most people have some sense of spirituality in their life. Often those values are from the very core of who the person was in life. Therefore, you may feel it is important to incorporate the individual’s sense of spirituality into their funeral service. Following are ideas on how to incorporate spirituality into a funeral service: • Hold the service at the person’s parish or religious facility. • Have someone read excerpts from a key religious publication (i.e. Bible, Koran, etc.). • Decorate the funeral home with symbols of the person’s faith. • Have the person’s cremated remains scattered at a place of spiritual significance to them. • Read a prayer that touches on their key beliefs. • Include sacred music from the religion in the service.

Was the person spiritual? Through organized religion or personal beliefs,

For more resources, visit the National Funeral Directors Association at

home and cemetery more. “I think that part of it is they don’t want it to necessarily be about viewing the person and a casket and that kind of thing; they want it to be more about the person,” she said. “That’s really, I think, what’s gotten to the personalization.” That personalization is part of the road to acceptance of the loss of a loved one. “It’s not like it’s ever a closed book… because the person’s always with you in your heart and in your mind,” said Lauri. “You just adjust your life around not having certain people in it anymore,” said Eric. “We all have to say good-bye to each other at some point in time. Sometimes it’s through death; sometimes it’s other ways. But we all say good-bye. But you never get over anybody. You just learn to live life without them.”


Lauri Fernald of Jordan-Fernald Funeral Homes shows a cherry urn. A three-dimensional lighthouse was etched through a combined laser carving and laser engraving process. Any image from scenes to photos can easily be put on many items and surfaces.

Bangor Daily News, Thursday | April 26, 2012, 7

Importance and ease of having a will



You know you’ve grown up when you and your husband write a will. As homeowners and 30-somethings with a pair of adorable pets, we knew that if something happened to us we wouldn’t just need life insurance. We’d need a properly written will. And there’s nothing that makes you consider the hard questions more than having a last will and testament, as well as power of attorney and medical power of attorney written. But answer them we did in 2011. And if you haven’t had your will drawn up, you should.

Why a will?


When a loved one dies, the last The will of Alfred Nobel, wherein he endowed the Nobel Prize. Your goals thing you want to be thinking about with your will may or may not be as lofty as Nobel’s, but it’s just as is all the legal stuff that happens to important that you write one. his estate. The estate could be large or it could be small, but the state tributed. That’s harder than you might but trust me, you don’t want to. With issues as complicated as writing a will will get its cut. And if you’re plan- think, especially without heirs. ning on leaving items to family, We own a house as joint tenants in and determining financial and medfriends, or having assets distributed common. Our will stipulates what hap- ical directives, hiring a lawyer who to organizations, a properly written pens to the house in the event of our specializes in this topic was a godsend. We hired a lawyer who specializes in will makes it so much easier. passing. The impetus to write our will, and We own cars, life insurance policies, wills and estate planning and she draft our healthcare documents, came and multiple assets. By writing a will walked us through the process, as we’d been workthere’s no question explaining things to us and making ing on our financial that the ownership sure we understood our rights and our decisions. plan. We knew a will transfers to. Now, we know In addition, by having our lawyer was important but In addition, I own that we’ll both be a business aside work just hadn’t gotten on this for us, there were no addiaround to it. But we taken care of if the from my job at the tional surprises and she handled all of also knew that by BDN. Business own- the filing. We have a legal copy of the worst happens. NOT writing our ers, even sole propri- papers stashed away in our safe. And that’s a will, we were playThe cost was reasonable for the etors like me, also great feeling. ing with fire. Life have needs they amount of work that goes into drafting insurance wouldn’t need to address and finalizing all three documents. On cut it. when it comes to the day of the will signing, we had two And it didn’t hurt that once a year estate planning. witnesses at the will reading. The final with the publication of this suppleIn short, we decided to write our reading took about two hours. ment, I’m reminded about the not- wills, and our medical and financial Now, every 5-10 years, we’ll revisit the so-nice task of will writing. directives, to make decisions easier on documents with our lawyer and make For instance, we don’t have kids (yet). each other. When you’re dealing with changes as needed. However, we have pets. If something heavy issues, the last thing you need to But for now, we know that we’ll both happened to one (or both) of us, we think about are medical and financial be taken care of if the worst happens. could designate how they would be matters. And that’s a great feeling. cared for. If both of us were to pass, we had to Hiring professional help We could have done it ourselves, decide where our assets would be dis-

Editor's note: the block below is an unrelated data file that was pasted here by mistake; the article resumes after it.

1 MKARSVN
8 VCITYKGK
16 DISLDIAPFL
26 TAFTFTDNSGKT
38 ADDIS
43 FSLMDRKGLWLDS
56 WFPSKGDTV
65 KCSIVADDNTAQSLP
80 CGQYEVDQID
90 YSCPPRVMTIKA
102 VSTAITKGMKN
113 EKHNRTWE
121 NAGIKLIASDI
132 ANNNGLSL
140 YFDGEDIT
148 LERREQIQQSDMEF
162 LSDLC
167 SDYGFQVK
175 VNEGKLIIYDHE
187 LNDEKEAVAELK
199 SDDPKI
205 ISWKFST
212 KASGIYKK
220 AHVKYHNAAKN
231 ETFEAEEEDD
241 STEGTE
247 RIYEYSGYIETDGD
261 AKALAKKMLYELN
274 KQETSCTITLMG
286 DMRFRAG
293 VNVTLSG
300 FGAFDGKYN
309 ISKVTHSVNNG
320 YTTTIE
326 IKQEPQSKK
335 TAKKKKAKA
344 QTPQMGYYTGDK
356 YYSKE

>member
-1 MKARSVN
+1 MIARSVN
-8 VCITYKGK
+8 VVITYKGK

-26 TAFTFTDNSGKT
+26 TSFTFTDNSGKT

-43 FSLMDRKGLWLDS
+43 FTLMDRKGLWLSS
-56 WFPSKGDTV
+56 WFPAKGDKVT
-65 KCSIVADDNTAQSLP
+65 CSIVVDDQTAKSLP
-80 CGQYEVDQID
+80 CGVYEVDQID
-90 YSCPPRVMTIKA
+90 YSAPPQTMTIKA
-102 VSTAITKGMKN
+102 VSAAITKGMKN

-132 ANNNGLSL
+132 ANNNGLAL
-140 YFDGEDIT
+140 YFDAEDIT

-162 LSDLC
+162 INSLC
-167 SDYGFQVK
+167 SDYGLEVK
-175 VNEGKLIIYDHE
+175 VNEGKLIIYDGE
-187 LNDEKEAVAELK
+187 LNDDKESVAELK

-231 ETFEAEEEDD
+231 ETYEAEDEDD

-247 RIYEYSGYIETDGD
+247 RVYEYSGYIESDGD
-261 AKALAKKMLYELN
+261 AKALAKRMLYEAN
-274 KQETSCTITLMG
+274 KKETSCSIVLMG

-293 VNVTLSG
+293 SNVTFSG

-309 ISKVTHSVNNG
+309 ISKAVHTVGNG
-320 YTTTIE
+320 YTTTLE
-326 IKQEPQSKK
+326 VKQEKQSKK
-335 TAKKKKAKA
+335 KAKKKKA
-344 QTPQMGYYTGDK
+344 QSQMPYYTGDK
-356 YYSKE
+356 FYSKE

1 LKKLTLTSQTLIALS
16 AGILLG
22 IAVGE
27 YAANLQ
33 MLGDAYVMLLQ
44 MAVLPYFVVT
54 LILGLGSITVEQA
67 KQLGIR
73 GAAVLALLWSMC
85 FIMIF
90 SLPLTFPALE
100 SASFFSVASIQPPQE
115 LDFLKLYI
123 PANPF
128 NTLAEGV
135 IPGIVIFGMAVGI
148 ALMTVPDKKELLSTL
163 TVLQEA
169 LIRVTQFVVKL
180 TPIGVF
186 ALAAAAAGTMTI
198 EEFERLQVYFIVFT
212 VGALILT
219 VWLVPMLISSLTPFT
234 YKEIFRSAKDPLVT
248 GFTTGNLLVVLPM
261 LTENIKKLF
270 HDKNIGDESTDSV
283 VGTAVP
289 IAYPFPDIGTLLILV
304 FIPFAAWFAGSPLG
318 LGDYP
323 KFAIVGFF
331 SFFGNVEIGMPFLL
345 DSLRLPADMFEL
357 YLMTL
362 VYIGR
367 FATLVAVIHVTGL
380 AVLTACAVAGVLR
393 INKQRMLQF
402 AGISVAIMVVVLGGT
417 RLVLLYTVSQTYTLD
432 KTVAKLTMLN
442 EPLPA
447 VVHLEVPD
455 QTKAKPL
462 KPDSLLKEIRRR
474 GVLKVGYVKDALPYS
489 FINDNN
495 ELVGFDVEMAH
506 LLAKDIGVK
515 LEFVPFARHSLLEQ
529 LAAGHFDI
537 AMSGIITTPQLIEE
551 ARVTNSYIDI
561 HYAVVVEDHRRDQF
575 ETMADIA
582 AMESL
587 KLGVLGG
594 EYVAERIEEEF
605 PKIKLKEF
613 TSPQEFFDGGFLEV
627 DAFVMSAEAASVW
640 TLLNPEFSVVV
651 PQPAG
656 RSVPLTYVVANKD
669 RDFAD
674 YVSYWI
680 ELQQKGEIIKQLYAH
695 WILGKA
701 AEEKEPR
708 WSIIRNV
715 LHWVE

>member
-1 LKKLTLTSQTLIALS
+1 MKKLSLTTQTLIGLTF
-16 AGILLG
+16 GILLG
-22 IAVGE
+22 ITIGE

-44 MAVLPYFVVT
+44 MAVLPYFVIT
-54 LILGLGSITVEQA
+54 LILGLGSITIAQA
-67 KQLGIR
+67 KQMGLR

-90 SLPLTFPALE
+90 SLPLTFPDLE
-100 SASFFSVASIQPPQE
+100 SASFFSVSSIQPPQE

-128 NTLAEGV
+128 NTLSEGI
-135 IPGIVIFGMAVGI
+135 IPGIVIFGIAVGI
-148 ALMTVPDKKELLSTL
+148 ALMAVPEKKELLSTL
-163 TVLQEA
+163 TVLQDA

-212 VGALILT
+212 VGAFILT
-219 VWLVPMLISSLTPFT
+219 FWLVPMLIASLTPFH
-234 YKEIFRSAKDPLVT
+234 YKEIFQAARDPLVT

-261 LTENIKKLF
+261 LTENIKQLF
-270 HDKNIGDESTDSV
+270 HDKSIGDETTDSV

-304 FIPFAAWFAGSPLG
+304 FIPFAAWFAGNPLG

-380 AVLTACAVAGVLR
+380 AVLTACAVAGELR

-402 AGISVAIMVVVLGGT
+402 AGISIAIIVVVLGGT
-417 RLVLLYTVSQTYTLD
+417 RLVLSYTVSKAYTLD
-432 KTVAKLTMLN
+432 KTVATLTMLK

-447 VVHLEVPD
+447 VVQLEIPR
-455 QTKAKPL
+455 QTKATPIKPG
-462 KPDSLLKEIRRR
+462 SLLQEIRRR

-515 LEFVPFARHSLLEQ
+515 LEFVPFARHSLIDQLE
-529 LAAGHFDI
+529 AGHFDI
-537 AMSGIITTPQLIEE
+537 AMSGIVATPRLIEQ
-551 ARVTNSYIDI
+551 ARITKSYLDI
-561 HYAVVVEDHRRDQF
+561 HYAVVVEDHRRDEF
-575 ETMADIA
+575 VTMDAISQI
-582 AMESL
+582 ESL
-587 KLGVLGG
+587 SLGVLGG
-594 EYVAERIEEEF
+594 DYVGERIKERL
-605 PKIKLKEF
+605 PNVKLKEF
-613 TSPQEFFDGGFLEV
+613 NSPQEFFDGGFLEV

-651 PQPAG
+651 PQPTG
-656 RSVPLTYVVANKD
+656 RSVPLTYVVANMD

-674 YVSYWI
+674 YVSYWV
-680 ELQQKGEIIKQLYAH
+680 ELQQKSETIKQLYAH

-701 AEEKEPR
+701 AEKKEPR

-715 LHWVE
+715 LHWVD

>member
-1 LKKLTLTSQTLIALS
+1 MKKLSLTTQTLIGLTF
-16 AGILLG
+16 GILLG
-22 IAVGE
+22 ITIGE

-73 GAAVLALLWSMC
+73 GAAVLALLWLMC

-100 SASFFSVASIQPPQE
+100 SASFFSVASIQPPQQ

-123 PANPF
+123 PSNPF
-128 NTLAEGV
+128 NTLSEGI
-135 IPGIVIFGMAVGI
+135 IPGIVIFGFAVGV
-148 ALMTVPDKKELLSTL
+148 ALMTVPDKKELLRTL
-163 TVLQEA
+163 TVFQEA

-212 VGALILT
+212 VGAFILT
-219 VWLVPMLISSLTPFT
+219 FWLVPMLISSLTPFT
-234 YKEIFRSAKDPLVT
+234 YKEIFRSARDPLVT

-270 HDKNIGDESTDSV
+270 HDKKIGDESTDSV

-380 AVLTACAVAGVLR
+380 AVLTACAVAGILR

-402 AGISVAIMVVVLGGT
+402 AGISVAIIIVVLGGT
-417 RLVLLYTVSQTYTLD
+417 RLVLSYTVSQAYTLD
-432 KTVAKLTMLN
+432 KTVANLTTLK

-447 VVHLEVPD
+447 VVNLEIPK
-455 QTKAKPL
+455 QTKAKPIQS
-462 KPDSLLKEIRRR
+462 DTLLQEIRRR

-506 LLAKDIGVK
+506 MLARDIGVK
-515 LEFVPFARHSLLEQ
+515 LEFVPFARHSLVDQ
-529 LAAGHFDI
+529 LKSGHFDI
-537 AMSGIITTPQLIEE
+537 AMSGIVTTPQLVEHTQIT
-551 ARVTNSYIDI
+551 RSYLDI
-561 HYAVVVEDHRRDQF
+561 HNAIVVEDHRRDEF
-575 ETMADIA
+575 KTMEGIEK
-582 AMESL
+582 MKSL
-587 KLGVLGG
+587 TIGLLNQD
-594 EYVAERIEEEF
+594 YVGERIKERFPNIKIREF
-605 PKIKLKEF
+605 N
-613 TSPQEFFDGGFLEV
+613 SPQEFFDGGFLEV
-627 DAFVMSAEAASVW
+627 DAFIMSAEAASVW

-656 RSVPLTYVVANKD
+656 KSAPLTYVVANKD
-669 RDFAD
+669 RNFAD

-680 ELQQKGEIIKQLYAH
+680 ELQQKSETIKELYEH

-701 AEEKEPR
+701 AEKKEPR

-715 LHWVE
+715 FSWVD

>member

This may look like a plastic kitchen sink, but it’s much more than that. Many veterans opt for flat grave markers that lie flush with the surface of the ground. The problems with these stones are many. For example, it’s easy for them to get overgrown with grass as they sink into the earth, or covered in moss and lichen. Worse yet, lawn mowers frequently damage the stones. If a particular stone isn’t

regularly cared for, all these unfortunate things can happen. One solution is this nifty device. It sets into the ground and provides stability to prevent sinking. The stone sits within it. This model, available at Brookings-Smith in Bangor, has been dressed up with some artificial grass. This ensures flat veterans’ stones don’t get damaged, covered, or lost to history and Mother Nature.


sibility to your family,” he said. “As a husband, as a father, as a grandfather, I really… I consider it my responsibility that that money is there for my family when the time comes that I am gone.” Contact your funeral director to set up a meeting to discuss a mortuary trust. George Weiland is the operations director for Bragdon-Kelley Funeral Homes, with locations in Ellsworth, Machias, Milbridge, and Stonington. Visit online at

Continued from Page 3 been called to serve as well.” Weiland said he cannot stress enough the importance of some form of preplanning, whether a life-insurance policy, a mortuary trust, or a bank account on your own. “I consider it to be a personal respon-

8, Thursday | April 26, 2012, Bangor Daily News

Funeral and Estate Planning 2012  

Information on life planning: Medallions ensure veterans’ graves are properly identified - How we remember: A celebration of your loved one’...